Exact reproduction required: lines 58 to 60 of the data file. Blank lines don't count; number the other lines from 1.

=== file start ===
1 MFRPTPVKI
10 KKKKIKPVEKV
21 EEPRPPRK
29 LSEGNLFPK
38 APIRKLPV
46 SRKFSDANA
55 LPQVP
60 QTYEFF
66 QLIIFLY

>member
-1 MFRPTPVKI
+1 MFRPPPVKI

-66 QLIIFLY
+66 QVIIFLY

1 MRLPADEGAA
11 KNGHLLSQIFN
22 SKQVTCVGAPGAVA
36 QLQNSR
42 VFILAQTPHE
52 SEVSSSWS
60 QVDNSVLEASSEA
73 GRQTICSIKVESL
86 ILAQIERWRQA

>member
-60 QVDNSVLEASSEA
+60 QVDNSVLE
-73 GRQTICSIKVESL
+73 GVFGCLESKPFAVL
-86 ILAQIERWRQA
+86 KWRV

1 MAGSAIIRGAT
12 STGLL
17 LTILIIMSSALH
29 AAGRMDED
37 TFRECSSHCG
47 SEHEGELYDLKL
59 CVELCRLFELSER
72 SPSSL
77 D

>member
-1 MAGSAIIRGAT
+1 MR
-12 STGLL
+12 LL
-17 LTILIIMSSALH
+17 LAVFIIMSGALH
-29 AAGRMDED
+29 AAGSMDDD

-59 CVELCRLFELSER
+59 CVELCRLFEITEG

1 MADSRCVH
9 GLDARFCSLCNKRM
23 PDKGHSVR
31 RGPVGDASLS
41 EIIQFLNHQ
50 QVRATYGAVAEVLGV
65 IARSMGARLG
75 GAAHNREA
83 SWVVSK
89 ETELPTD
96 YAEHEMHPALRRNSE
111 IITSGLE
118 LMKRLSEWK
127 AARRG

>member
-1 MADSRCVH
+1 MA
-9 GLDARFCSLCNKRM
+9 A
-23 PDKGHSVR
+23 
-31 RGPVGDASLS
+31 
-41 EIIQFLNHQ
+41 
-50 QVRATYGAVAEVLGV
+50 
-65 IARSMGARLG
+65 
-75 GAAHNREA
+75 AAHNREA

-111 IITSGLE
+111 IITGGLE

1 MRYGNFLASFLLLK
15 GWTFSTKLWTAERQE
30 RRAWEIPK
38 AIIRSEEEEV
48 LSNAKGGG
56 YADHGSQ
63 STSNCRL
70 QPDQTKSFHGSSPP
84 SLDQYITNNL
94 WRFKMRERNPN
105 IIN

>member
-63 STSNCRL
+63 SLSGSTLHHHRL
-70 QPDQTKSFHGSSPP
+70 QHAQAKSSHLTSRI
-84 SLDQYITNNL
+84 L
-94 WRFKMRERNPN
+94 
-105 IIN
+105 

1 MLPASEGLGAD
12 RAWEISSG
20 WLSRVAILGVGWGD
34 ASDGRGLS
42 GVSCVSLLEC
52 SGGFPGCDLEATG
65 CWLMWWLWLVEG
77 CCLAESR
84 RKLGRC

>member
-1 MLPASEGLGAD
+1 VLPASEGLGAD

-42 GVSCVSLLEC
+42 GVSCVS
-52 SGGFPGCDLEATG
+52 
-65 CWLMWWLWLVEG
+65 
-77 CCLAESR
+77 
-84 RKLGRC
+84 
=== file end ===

75 GAAHNREA
83 SWVVSK
89 ETELPTD